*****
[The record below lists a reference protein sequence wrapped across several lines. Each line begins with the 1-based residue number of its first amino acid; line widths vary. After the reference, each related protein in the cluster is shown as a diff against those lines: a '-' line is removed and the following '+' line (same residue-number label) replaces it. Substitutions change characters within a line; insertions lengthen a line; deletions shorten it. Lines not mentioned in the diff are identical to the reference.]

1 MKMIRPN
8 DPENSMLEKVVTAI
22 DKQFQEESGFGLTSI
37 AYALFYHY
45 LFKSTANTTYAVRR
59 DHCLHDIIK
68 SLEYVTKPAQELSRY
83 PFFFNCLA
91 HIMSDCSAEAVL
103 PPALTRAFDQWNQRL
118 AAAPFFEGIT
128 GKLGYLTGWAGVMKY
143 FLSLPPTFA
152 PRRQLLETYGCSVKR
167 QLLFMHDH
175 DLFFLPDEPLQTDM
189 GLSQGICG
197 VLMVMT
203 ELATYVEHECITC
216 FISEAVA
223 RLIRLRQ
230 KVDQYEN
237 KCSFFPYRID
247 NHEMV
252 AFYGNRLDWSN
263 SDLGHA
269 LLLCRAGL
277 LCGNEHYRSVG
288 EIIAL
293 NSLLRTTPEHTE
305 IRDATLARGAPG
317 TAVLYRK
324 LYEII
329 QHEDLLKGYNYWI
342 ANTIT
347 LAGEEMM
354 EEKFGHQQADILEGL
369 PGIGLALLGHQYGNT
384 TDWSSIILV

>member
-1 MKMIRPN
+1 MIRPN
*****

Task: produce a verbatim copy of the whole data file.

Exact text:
[The record below lists a reference protein sequence wrapped across several lines. Each line begins with the 1-based residue number of its first amino acid; line widths vary. After the reference, each related protein in the cluster is shown as a diff against those lines: a '-' line is removed and the following '+' line (same residue-number label) replaces it. Substitutions change characters within a line; insertions lengthen a line; deletions shorten it. Lines not mentioned in the diff are identical to the reference.]

1 MKMIRPN
8 DPENSMLEKVVTAI
22 DKQFQEESGFGLTSI
37 AYALFYHY
45 LFKSTANTTYAVRR
59 DHCLHDIIK
68 SLEYVTKPAQELSRY
83 PFFFNCLA
91 HIMSDCSAEAVL
103 PPALTRAFDQWNQRL
118 AAAPFFEGIT
128 GKLGYLTGWAGVMKY
143 FLSLPPTFA
152 PRRQLLETYGCSVKR
167 QLLFMHDH
175 DLFFLPDEPLQTDM
189 GLSQGICG
197 VLMVMT
203 ELATYVEHECITC
216 FISEAVA
223 RLIRLRQ
230 KVDQYEN
237 KCSFFPYRID
247 NHEMV
252 AFYGNRLDWSN
263 SDLGHA
269 LLLCRAGL
277 LCGNEHYRSVG
288 EIIAL
293 NSLLRTTPEHTE
305 IRDATLARGAPG
317 TAVLYRK
324 LYEII
329 QHEDLLKGYNYWI
342 ANTIT
347 LAGEEMM
354 EEKFGHQQADILEGL
369 PGIGLALLGHQYGNT
384 TDWSSIILV

>member
-1 MKMIRPN
+1 MIRPN